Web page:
Ever since the Liberal Party of Canada’s majority win on October 19, 2015, medical marijuana stocks have been all the buzz. Canopy Growth Corp. (TSXV: CGC), being one of the most well know, has been hitting multiple 52-week highs, and has now gained 66% YTD at $3.42/share. But is this stock’s surge warranted, or will investors quickly see their profits go up in smoke?
Alex Cutulenco | November 6, 2015: Justin Trudeau was recently sworn in as Canada’s 23rd Prime Minister. With it, comes great responsibility, and a heavy load of promises to act upon, one of which being legalization of marijuana across the country in an attempt to boost the Canadian economy and drive incremental tax revenue to the Canadian government. Ever since the Liberal Party’s majority win on October 19, 2015, medical marijuana stocks have been all the buzz. Canopy Growth Corp. (TSXV: CGC), being one of the most well know, has been hitting multiple 52-week highs, and has now gained 66% YTD at $3.42/share. But is this stock’s surge warranted, or will investors quickly see their profits go up in smoke?
In an effort to figure out the true potential of such companies, we first need to understand the market potential. According to M Partners (Figure 1), the Canadian cannabis industry is expected to rake in $6.5 billion in 2024. The research firm provides such a long-term projection for two reasons: a) regulation and market acceptance will take time to develop, and b) it will take time for cannabis to penetrate the Canadian market. In effect, this projected market will impact Canada in due time, and will only increase its GDP by a mere 0.36%.
During Justin’s campaign, he indicated that the Liberal party would start working on the project
“right away,” suggesting that changes in legislation would occur in the first half of his term. However, the Liberals have conceded that it will take time to form a framework on taxes, access and control.
For further reference, an analyst at GMP Securities estimated that “the Canadian recreational marijuana market could reach up to $4-5b annually at maturity.” As a reference, Health Canada estimated that by 2024 the market for medical marijuana could reach $1.3-1.4b annually.
Canopy Growth Corp.
Canopy is the parent company of Tweed Inc. and Tweed Farms Inc., both licensed producers of medical marijuana in Canada. The principal activities of Tweed are the production and sale of medical marijuana and the principal activity of Tweed Farms is the growing of medical marijuana as regulated by the Marihuana for Medical Purposes Regulations.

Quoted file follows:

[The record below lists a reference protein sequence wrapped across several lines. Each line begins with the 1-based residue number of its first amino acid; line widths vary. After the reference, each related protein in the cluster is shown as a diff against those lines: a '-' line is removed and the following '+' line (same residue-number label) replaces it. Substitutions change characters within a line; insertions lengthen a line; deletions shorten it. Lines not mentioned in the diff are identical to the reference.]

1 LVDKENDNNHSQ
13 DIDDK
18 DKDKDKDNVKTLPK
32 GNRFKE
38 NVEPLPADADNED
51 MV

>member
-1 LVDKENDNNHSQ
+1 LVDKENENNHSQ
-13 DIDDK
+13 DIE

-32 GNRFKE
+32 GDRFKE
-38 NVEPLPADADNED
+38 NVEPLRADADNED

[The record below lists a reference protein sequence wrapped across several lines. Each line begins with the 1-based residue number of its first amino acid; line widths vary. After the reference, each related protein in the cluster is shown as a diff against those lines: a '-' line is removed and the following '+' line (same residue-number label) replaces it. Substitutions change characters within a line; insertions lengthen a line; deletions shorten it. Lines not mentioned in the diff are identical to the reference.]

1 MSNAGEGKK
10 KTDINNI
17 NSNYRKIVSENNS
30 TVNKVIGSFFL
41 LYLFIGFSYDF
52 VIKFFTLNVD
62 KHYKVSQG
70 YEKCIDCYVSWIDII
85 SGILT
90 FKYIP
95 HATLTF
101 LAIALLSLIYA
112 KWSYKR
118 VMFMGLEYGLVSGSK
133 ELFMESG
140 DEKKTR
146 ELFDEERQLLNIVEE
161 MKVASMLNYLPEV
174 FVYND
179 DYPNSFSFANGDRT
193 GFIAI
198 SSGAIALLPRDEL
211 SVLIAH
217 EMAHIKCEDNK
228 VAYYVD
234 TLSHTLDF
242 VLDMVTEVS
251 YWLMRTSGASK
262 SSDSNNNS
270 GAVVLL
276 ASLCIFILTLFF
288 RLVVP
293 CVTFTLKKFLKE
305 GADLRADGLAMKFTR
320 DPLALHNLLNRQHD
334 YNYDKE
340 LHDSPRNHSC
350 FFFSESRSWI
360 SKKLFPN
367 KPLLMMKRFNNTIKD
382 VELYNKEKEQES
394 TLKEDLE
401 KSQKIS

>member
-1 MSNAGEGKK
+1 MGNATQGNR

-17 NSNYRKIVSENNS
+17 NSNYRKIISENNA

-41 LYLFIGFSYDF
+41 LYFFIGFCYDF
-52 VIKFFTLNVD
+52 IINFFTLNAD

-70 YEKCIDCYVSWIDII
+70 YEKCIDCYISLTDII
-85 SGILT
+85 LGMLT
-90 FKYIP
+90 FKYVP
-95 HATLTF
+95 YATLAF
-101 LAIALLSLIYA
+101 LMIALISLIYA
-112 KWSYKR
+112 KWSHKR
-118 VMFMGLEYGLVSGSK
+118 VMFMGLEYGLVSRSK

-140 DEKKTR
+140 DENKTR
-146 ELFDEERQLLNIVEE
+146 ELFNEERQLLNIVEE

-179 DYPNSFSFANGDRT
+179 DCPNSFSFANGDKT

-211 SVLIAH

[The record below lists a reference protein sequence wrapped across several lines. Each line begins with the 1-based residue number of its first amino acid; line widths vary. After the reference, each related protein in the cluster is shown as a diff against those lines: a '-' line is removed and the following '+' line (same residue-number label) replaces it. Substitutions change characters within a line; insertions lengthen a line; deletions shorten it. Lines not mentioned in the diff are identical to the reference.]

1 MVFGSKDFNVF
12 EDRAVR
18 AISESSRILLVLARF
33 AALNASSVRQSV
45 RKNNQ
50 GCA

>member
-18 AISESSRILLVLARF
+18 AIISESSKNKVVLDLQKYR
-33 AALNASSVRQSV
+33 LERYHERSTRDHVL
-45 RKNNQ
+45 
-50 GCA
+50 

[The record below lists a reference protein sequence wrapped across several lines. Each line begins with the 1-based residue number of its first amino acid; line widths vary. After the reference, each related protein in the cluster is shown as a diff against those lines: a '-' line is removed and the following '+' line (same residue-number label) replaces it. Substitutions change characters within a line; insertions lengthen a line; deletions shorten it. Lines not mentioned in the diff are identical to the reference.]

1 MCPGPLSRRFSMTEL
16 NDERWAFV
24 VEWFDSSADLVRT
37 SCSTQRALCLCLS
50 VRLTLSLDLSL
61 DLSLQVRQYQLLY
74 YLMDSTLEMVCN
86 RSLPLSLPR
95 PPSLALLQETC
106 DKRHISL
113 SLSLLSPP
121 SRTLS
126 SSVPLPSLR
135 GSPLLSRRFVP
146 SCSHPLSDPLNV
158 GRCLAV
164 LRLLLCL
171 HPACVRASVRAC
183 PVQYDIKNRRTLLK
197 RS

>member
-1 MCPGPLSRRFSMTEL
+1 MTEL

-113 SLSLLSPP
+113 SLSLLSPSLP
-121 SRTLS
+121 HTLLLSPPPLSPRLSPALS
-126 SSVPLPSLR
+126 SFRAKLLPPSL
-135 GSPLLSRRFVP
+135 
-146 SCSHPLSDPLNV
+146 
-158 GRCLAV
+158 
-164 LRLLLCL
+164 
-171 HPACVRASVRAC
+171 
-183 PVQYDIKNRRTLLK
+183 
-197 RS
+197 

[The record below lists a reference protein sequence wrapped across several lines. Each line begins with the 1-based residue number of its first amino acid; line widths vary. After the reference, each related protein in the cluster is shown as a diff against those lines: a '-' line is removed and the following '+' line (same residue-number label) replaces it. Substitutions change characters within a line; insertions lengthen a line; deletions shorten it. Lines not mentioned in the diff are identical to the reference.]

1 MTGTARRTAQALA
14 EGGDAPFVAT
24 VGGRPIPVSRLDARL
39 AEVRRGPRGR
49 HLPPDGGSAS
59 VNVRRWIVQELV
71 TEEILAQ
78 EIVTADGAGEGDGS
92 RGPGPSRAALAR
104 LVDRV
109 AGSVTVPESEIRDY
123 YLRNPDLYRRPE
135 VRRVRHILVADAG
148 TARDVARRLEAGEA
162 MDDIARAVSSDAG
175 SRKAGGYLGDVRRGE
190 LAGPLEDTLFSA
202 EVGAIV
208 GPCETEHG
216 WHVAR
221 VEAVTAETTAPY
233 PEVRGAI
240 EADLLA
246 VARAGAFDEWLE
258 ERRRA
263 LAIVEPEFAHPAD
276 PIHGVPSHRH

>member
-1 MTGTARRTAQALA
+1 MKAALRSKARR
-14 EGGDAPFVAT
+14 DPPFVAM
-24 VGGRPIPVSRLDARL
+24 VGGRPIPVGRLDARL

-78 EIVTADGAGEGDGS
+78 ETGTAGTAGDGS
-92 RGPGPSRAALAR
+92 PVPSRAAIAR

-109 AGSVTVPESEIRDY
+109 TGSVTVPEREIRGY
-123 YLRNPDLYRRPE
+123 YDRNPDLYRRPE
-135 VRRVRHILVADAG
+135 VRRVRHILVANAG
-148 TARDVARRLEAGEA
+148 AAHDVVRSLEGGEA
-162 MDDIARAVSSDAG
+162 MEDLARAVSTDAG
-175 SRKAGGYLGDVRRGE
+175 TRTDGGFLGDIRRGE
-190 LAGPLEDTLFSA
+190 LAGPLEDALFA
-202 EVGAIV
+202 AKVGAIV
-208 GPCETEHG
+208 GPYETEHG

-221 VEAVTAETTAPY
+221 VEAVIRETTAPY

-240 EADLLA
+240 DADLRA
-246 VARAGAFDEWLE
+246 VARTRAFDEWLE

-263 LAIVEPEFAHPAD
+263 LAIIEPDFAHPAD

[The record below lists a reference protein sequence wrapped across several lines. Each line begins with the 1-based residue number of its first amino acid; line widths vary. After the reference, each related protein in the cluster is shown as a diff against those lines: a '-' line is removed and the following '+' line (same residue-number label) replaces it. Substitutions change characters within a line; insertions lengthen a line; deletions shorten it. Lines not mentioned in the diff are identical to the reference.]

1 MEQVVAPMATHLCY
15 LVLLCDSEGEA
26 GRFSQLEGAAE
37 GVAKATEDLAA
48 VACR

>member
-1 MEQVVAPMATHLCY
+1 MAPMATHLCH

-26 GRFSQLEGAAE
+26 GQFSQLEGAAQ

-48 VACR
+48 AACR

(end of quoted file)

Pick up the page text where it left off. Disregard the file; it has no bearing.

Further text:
• Company reported $1.7million in revenue for the three months ended June 30, 2015
• Company is trading at 40.5x Revenues (last quarter annualized)
• Company’s cost of sales is higher than revenues, implying a negative gross margin of roughly -39.4%
• Company has negative operating cash flows at -$3.3 million for the last reported quarter
It is also important to note that Tweed’s Commercial License has a current term of renewal on November 18, 2015. Tweed’s Commercial License currently allows Tweed to produce up to 3,500kg of medical marijuana per year, reflecting Tweed’s present built-out production capacity. In addition, Bedrocan Canada, which became a wholly-owned subsidiary on August 28, 2015, is a Licensed Producer of medical marijuana approved by Health Canada to produce and sell its Canadian-grown, genetically identical strains of medicinal cannabis. Bedrocan Canada has been growing six proprietary genetic strains of standardized cannabis at its new production facility since February 2015. The facility is licensed to produce and sell up to 2,000kg of medical cannabis over the current domestic license period ending on February 17, 2016. Bedrocan is also licensed to sell up to 240kg of cannabis from its second licensed facility.
With a total capacity of 5,740kg, Canopy may generate maximum revenues of $43.05 million (assuming a price of $7.50/gram at full capacity). However, first-quarter revenues of $1.7 million is only reflective of operations in 12 of an eventual 30 climate-controlled indoor growing rooms at the Tweed facility, with a total of 215,929 grams sold at an average price of $7.74/gram. These production figures account for only 3.7% of the company’s production capacity – leaving the company with much room in an event that demand largely increases due to recreational marijuana legalization.
We also want to stress the fact that competition is a strong factor in this industry. Health Canada has been swamped with over 1,100 applications (as of November 2014), which is only expected to rise. Increased number of vendors will undoubtedly worsen profit margins for incumbents, as price rivalry will occur.
Alex can be reach at: email@example.com